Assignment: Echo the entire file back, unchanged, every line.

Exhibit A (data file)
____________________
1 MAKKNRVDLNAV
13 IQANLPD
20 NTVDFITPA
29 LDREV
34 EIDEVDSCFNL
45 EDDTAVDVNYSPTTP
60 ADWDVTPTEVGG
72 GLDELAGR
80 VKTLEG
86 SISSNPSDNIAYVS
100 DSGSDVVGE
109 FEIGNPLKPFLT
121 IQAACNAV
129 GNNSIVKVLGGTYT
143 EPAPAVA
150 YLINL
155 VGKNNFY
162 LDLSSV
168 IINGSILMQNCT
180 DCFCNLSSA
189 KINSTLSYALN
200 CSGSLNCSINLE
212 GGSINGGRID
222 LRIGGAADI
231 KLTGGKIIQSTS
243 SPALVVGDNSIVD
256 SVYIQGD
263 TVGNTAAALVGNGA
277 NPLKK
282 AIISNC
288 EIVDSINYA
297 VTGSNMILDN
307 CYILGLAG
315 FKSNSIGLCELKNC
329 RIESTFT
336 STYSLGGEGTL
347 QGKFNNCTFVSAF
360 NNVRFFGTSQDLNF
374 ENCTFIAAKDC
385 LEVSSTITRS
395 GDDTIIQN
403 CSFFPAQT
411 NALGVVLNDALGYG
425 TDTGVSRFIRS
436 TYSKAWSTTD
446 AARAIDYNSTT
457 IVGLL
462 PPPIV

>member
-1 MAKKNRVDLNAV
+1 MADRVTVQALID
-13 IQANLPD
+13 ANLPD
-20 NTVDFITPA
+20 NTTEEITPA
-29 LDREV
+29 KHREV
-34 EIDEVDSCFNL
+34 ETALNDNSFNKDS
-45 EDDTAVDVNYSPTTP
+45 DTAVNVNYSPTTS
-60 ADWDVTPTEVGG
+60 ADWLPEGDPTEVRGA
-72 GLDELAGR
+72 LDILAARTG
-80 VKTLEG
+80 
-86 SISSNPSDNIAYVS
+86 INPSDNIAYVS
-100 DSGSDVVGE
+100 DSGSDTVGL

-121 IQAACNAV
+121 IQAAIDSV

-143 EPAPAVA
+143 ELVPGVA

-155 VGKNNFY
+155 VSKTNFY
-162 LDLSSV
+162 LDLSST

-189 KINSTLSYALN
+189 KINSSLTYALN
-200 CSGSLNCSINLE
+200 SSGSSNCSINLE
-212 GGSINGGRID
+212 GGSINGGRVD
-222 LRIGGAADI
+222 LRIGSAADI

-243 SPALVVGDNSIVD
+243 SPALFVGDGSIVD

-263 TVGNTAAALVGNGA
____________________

1 MAKKNRVDLNAV
13 IQANLPD
20 NTVDFITPA
29 LDREV
34 EIDEVDSCFNL
45 EDDTAVDVNYSPTTP
60 ADWDVTPTEVGG
72 GLDELAGR
80 VKTLEG
86 SISSNPSDNIAYVS
100 DSGSDVVGE
109 FEIGNPLKPFLT
121 IQAACNAV
129 GNNSIVKVLGGTYT
143 EPAPAVA
150 YLINL
155 VGKNNFY
162 LDLSSV
168 IINGSILMQNCT
180 DCFCNLSSA
189 KINSTLSYALN
200 CSGSLNCSINLE
212 GGSINGGRID
222 LRIGGAADI
231 KLTGGKIIQSTS
243 SPALVVGDNSIVD
256 SVYIQGD
263 TVGNTAAALVGNGA
277 NPLKK
282 AIISNC
288 EIVDSINYA
297 VTGSNMILDN
307 CYILGLAG
315 FKSNSIGLCELKNC
329 RIESTFT
336 STYSLGGEGTL
347 QGKFNNCTFVSAF
360 NNVRFFGTSQDLNF
374 ENCTFIAAKDC
385 LEVSSTITRS
395 GDDTIIQN
403 CSFFPAQT
411 NALGVVLNDALGYG
425 TDTGVSRFIRS
436 TYSKAWSTTD
446 AARAIDYNSTT
457 IVGLL
462 PPPIV

>member
-1 MAKKNRVDLNAV
+1 MADRVTVQALID
-13 IQANLPD
+13 ANLPD
-20 NTVDFITPA
+20 NTTEEITPA
-29 LDREV
+29 KHREV
-34 EIDEVDSCFNL
+34 ETALNDNSFNKDS
-45 EDDTAVDVNYSPTTP
+45 DTAVNVNYSPTTS
-60 ADWDVTPTEVGG
+60 ADWLPEGDPTEVRGA
-72 GLDELAGR
+72 LDILAARTG
-80 VKTLEG
+80 
-86 SISSNPSDNIAYVS
+86 INPSDNIAYVS
-100 DSGSDVVGE
+100 DSGSDTVGL

-121 IQAACNAV
+121 IQAAIDSV

-143 EPAPAVA
+143 ELVPGVA

-155 VGKNNFY
+155 VSKTNFY
-162 LDLSSV
+162 LDLSST

-189 KINSTLSYALN
+189 KINSSLTYALN
-200 CSGSLNCSINLE
+200 SSGSSNCSINLE
-212 GGSINGGRID
+212 GGSINGGRVD
-222 LRIGGAADI
+222 LRIGSAADI

-243 SPALVVGDNSIVD
+243 SPALFVGDGSIVD

-263 TVGNTAAALVGNGA